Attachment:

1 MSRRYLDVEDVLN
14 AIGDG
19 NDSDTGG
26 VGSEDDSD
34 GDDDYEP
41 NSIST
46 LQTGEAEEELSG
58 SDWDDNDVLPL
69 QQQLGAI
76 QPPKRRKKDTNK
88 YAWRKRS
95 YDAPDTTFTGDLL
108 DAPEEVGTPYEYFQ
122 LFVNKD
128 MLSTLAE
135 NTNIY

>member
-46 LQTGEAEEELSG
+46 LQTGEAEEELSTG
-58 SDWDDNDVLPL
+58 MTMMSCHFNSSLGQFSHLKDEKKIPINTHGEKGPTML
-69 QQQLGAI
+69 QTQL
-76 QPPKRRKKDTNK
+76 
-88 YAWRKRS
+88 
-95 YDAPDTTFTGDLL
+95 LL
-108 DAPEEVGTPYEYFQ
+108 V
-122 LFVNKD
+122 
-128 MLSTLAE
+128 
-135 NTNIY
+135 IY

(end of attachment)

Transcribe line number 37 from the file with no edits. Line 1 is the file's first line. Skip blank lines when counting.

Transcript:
+135 IY